Basic Larp Pouch Design
Basic Design thoughts behind Darkblade larp pouches
Most of our pouch designs are based on a box. It’s an easy shape to make and it give good volumetric capacity for the amount of leather used. As my training was in engineering rivets were the fastening of choice, sewing is fine but I like hitting things with hammers.
All you need to do to make the pattern is lay the box out flat. The picture shows one of our patterns with the original constructions lines on it. The first thing to do is work out how wide and tall you want the box to be. Draw that on the card and you have the back of your box. Next add a rectangle that shows the depth of the box onto the bottom of back. That’s the back and the base of your box done so now add another rectangle the same size as the back to be the front of the box. The sides on this design meet in the middle so you you add half the depth to either side of the front and back. This will be the rivet line that the rivets go down so you have to add some extra material for the rivets to grip. I normally add 6mm per side.
To make sure theres no gap at the bottom I add a tab to the base which can fold in upwards to meet the folded sides. Rivet holes are marked on the rivet line on both sides with the one on the tab being on the centreline of the base.
This pouch has a separate flap which I prefer as it allows the flap to be made wider than the box is. This helps stop things falling out of the pouch when it’s squashed flat as it’s always in danger of being in Larp.
The Finished Pouch
As promised, below you can see a picture of the finished pouch. I’ve closed it using a strap and buckle set but other options are loop and toggle, a tongue and loop or there are any number of latches. I’ve gone for a chunky strap width as this pouch is made from 3.5mm thick leather so is quite solid and I think the fastening has to reflect that.
It’s mounted onto the belt via the two loops on the back. This setup holds the pouch close to the body which is great if you do a lot of running around as it doesn’t move but can get in the way a little when you sit down. The answer to that problem is to ususpend the pouch from straps but that just means it flaps about when your run. Best way of mounting the pouch does somewhat depend on what sort of character you’re playing, strolling and sitting, hanging straps, runnig around and going upside down then back loops.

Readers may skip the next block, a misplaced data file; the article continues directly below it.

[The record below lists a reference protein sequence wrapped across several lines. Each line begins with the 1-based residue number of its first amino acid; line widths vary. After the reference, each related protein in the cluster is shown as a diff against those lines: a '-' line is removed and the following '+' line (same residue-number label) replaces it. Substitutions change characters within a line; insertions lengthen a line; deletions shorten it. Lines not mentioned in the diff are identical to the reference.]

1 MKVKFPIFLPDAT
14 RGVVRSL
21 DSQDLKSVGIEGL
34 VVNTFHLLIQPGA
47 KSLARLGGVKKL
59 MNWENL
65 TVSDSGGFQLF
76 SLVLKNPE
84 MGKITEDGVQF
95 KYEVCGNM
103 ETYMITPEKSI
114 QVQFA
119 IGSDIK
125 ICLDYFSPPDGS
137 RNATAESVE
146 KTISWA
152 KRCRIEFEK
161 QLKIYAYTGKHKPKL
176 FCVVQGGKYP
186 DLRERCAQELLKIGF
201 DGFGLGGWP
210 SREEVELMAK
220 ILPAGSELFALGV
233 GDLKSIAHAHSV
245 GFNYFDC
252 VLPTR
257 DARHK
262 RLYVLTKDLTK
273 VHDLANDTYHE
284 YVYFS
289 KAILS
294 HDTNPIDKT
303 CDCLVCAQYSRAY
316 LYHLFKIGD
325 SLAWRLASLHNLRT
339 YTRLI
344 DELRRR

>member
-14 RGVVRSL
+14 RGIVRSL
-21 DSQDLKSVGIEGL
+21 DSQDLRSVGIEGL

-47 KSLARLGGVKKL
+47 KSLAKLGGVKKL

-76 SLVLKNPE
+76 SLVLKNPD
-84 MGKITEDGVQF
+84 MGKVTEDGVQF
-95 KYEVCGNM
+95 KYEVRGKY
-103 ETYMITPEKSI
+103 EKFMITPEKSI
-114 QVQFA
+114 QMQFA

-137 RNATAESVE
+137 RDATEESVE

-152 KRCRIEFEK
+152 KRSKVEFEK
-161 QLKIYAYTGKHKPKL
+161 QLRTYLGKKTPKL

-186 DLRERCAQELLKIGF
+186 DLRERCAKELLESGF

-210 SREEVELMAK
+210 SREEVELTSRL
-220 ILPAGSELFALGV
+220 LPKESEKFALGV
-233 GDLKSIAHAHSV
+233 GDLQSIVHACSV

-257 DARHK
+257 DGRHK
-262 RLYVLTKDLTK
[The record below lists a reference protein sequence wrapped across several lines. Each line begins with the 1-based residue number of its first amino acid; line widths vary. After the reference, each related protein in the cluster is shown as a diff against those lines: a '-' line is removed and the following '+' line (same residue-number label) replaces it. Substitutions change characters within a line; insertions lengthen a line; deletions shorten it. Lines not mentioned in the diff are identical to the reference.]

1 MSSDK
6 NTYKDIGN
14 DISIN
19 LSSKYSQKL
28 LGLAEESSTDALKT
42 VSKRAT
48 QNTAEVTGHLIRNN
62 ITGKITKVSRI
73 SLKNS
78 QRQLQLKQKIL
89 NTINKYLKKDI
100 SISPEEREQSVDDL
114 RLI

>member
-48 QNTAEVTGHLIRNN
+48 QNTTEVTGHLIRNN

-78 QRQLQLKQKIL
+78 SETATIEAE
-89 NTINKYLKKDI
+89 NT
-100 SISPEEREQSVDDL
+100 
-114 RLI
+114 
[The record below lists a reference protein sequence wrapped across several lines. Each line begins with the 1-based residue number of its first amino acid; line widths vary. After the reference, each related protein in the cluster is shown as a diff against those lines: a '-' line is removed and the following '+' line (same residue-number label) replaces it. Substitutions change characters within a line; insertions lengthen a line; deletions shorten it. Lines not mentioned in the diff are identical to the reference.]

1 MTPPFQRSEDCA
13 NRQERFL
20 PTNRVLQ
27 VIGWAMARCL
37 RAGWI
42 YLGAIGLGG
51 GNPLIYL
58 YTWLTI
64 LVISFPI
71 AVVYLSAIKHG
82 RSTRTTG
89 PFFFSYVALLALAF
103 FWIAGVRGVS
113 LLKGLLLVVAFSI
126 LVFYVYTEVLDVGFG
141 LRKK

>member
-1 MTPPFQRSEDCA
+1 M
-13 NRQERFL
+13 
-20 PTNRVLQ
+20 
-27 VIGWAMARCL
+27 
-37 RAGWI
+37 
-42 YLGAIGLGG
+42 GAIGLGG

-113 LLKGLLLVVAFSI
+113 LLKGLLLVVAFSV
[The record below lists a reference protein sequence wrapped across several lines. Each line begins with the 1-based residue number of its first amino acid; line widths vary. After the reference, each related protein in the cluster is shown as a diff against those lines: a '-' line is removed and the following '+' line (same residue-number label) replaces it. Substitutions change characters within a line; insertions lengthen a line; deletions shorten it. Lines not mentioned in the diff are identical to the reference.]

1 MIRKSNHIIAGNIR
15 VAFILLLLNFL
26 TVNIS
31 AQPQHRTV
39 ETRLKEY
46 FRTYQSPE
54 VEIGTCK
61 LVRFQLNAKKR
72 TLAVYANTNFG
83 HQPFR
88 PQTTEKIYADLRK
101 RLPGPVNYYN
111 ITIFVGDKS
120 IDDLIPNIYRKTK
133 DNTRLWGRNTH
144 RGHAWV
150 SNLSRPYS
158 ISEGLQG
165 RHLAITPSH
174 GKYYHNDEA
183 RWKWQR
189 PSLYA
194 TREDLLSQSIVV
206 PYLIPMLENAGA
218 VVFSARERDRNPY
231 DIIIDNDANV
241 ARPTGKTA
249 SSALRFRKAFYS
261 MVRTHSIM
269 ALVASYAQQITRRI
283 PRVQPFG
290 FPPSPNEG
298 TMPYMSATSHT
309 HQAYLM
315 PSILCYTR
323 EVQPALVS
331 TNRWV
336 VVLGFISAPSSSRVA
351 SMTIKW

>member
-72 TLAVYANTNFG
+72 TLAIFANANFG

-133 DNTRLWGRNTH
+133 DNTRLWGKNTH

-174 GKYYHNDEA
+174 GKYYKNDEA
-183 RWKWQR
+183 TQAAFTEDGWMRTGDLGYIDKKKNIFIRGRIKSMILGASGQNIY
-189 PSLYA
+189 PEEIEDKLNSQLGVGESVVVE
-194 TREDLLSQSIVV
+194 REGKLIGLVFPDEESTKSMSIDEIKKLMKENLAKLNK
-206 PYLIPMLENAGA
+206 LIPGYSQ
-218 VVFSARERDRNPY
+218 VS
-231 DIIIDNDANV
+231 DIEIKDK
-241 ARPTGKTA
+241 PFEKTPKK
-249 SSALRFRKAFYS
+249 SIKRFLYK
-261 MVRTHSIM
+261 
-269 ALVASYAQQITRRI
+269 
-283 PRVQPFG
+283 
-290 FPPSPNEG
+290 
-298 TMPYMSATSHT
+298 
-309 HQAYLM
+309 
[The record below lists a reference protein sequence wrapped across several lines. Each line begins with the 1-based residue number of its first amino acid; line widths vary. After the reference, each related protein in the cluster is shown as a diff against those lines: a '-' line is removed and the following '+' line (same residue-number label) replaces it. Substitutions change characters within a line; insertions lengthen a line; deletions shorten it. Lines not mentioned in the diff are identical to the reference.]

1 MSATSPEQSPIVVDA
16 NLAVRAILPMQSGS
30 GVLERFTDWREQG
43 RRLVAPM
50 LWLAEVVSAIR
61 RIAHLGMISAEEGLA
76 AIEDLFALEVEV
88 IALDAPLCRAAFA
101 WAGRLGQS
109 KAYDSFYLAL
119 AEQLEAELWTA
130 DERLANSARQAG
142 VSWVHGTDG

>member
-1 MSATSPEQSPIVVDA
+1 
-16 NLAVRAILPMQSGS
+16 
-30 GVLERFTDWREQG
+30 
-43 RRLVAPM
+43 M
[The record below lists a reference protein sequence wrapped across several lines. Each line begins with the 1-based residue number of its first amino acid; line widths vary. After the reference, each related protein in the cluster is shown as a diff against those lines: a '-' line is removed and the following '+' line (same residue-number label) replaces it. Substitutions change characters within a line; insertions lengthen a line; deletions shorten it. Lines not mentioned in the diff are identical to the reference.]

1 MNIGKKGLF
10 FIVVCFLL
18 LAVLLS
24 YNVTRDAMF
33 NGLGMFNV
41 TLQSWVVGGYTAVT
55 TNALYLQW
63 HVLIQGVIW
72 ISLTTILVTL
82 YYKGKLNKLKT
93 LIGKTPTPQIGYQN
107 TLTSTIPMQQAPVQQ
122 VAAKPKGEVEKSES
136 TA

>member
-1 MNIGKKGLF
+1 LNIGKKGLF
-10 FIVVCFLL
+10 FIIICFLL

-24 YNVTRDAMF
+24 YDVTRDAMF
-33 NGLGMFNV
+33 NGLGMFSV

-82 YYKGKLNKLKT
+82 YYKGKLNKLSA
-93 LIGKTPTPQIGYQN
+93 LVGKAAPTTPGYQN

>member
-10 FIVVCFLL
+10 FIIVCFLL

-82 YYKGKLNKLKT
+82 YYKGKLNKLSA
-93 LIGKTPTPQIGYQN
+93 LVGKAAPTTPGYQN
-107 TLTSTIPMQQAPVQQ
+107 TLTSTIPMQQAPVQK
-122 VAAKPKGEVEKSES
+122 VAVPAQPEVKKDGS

You can also see from the back picture(which is actually a different pouch) that the fold at the side shows the exposed side so that looking from the front it’s nice and smooth. It’s only a small detail but makes a huge difference to the appearance.
Making a New Pouch Design
one of my irregular leather suppliers turned up with some heavy upholstery leather(1.2mm) in a golden yellow. It reminded me of a picture I’d seen of a medieval pouch so I set out to make my own version. This was primarily intended for Empire where a medieval pouch of that design would fit with a number of national briefs.
It’s based on our existing bollock pouch design where the belt loops are formed by folding part of the pouch over rather than having separate straps.
For this version I decided to have the pouch body in the golden yellow upholstery while the flap and belt loops would be in a medium weight leather(2mm). First up was the pouch body, picture 1 shows the half pattern for the body. I start with a half pattern when I’ve drawn free hand as it means things will be symmetrical when it’s flipped. Picture 2 is the two pouch body sections before sewing. Picture 3 is the pouch body finished, note that the top edge has been rolled and stitched. This is to reinforce the opening and give it some stiffness.
The pattern for the flap and belt loops is in picture 4. In this case I was designing to go over a 2” wide belt, you can see how it folds in later pictures. The flap part is just slightly wider than the belt loop section to make sure it covers the pouch body fully as the pouch body will be stitched to the bottom of the belt loops as seen in picture 5. Picture 6 shows the flap folded over to create the belt loops. If you unpicked and unfolded that and looked at the two lines of stitch holes, that’s the distance you would adjust to alter the belt width the loops are designed to fit over.
Picture 7 is the first version finished with strap and buckle and decorative metalwork. If you look you can see it’s off centre. This was caused as I didn’t leave enough space between the bottom of the belt loop section and the fold stitching so the foot of the sewing machine was nudged by the pouch body which was of course sewn to the bottom of the belt loop section. This was sorted with some minor tinkering with the pattern and the creation of versions 2 and 3 before the finished pattern was arrived at with version 4 which is in picture 8